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Genetic use restriction technology (GURT), colloquially known as terminator technology or suicide seeds, is the name given to proposed methods for restricting the use of genetically modified plants by causing second generation seeds to be sterile. The technology was developed under a cooperative research and development agreement between the Agricultural Research Service of the United States Department of Agriculture and Delta and Pine Land company in the 1990s, but it is not yet commercially available.
This type of GURT produces sterile seeds, so the seed from this crop could not be used as seeds, but only for sale as food or fodder. This would not have an immediate impact on the large number of primarily western farmers who use hybrid seeds, as they do not produce their own planting seeds, and instead buy specialized hybrid seeds from seed production companies. However, currently around 80 percent of farmers in both Brazil and Pakistan grow crops based on saved seeds from previous harvests. Consequentially, resistance to the introduction of GURT technology into developing countries is strong. The technology is restricted at the plant variety level, hence the term V-GURT. Manufacturers of genetically enhanced crops would use this technology to protect their products from unauthorised use.
A second type of GURT modifies a crop in such a way that the genetic enhancement engineered into the crop does not function until the crop plant is treated with a chemical that is sold by the biotechnology company. Farmers can save seeds for use each year. However, they do not get to use the enhanced trait in the crop unless they purchase the activator compound. The technology is restricted at the trait level, hence the term T-GURT.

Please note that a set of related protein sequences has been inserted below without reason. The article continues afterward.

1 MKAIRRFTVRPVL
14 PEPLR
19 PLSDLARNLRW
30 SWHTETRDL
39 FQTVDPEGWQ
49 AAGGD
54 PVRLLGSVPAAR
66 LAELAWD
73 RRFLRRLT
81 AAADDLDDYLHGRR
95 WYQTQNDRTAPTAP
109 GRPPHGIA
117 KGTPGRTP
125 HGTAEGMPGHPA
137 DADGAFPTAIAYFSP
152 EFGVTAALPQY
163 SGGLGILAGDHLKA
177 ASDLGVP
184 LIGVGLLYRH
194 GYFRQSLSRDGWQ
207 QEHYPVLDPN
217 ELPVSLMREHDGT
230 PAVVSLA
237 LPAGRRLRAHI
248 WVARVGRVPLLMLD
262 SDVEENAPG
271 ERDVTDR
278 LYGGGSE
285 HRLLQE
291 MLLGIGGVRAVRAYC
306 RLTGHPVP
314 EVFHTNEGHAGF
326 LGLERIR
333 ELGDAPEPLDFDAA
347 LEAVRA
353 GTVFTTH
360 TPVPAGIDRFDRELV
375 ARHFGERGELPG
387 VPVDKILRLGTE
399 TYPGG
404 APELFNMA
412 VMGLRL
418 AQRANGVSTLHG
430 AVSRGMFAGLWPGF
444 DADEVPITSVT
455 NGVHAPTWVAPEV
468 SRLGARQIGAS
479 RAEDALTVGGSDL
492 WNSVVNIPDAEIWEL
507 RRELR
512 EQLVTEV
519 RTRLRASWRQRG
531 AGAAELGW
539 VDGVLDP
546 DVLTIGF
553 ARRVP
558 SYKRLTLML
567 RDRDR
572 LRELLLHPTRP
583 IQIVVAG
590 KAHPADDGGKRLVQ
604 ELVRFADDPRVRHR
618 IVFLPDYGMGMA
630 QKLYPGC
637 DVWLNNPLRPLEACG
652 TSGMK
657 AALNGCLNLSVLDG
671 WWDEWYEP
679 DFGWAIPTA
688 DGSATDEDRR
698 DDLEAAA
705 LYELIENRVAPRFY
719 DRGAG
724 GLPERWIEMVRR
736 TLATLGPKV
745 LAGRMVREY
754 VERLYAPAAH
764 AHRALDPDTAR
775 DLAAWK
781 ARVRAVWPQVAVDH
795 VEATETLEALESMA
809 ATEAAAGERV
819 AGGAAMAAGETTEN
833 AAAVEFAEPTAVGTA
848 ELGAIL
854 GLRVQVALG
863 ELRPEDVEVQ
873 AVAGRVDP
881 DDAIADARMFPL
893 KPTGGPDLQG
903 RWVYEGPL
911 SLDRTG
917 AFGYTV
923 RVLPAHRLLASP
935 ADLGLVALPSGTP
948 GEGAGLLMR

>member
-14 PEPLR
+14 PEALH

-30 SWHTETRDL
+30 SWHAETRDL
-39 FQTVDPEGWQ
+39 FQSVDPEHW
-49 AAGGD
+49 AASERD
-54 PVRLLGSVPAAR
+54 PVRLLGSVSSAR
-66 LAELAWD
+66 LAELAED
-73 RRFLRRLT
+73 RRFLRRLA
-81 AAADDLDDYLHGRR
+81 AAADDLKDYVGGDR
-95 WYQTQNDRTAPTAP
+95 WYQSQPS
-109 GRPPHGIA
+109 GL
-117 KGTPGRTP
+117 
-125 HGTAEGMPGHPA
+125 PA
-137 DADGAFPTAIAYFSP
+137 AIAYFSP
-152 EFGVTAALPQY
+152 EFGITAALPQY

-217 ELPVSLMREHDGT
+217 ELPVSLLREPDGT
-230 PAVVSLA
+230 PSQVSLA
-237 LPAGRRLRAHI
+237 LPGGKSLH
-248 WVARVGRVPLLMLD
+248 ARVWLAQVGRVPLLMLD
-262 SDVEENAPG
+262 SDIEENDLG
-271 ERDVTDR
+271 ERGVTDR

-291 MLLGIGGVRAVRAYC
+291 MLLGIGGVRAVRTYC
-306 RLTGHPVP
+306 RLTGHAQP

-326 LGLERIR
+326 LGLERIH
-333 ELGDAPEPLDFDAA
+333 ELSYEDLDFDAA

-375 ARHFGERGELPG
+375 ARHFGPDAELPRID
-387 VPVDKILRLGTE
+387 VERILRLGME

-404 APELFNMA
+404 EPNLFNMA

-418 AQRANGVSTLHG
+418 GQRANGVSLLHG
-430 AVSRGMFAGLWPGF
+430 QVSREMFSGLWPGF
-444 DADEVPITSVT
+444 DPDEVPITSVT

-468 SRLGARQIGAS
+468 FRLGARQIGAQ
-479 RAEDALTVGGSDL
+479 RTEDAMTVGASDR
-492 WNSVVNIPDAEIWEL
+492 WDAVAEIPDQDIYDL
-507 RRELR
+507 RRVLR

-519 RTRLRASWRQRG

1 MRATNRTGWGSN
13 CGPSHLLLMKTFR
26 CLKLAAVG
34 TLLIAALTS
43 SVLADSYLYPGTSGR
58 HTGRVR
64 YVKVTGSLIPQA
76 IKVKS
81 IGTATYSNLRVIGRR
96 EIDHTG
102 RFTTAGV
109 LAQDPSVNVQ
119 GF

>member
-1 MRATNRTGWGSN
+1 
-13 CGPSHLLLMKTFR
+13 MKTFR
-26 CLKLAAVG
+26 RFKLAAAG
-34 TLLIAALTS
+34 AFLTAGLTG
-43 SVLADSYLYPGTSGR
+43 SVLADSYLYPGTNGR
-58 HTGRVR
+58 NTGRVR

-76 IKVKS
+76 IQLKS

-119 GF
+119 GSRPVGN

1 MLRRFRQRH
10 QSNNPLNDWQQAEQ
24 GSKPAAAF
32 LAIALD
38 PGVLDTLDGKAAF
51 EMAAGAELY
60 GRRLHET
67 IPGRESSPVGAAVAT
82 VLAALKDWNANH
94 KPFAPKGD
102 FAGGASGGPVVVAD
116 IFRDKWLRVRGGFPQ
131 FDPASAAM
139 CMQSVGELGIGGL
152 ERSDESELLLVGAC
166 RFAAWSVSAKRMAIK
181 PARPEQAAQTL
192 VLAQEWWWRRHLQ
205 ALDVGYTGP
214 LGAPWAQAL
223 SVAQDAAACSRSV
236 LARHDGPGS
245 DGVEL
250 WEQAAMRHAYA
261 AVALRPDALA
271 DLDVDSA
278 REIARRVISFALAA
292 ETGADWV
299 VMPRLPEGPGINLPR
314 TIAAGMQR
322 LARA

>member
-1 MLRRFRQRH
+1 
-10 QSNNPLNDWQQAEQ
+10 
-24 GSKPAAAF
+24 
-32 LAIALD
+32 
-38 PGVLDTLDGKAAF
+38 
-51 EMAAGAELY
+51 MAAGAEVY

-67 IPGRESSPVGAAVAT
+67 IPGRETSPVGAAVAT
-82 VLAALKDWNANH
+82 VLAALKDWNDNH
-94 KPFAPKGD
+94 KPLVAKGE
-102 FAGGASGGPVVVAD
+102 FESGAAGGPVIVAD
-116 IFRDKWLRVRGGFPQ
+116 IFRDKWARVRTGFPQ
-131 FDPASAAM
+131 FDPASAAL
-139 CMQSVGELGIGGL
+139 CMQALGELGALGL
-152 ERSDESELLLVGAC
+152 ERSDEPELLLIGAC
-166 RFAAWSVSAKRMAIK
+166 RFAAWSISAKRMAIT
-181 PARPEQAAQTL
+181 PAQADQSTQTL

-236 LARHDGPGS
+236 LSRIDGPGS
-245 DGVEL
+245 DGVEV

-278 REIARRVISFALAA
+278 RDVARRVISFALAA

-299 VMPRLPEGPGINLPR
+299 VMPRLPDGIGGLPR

This article needs to be updated.(October 2013)
Terminator seeds were initially developed as a concept by the United States Department of Agriculture and multinational seed companies. As of 2006, they had not been commercialized anywhere in the world due to opposition from farmers, consumers, indigenous peoples, NGOs, and some governments. This opposition mostly cropped up due to concerns on the behalf of these parties. With this technology, companies that manufacture genetic use restriction technologies stand to make a lot of money because the seeds that they sell cannot be resown. Those who are purchasing the seeds would be greatly impacted, given that they now have to buy new seeds every year, which could reduce the amount of money that the farmers can make. Farmers making less money is also bad for the consumers, given that the farmers need to maintain their businesses, so the use of GURT technologies could lead to higher prices for consumers. In 2000, the United Nations Convention on Biological Diversity recommended a de facto moratorium on field-testing and commercial sale of terminator seeds; the moratorium was re-affirmed and the language strengthened in March 2006, at the COP8 meeting of the UNCBD.India and Brazil have passed national laws to prohibit the technology.
Non-viable seeds produced on V-GURT plants may reduce the propagation of volunteer plants. Volunteer plants can become an economic problem for larger-scale mechanized farming systems that incorporate crop rotation.
Use of V-GURT technology could prevent escape of transgenes into wild relatives and prevent any impact on biodiversity. Crops modified to produce non-food products could be armed with GURT technology to prevent accidental transmission of these traits into crops destined for foods.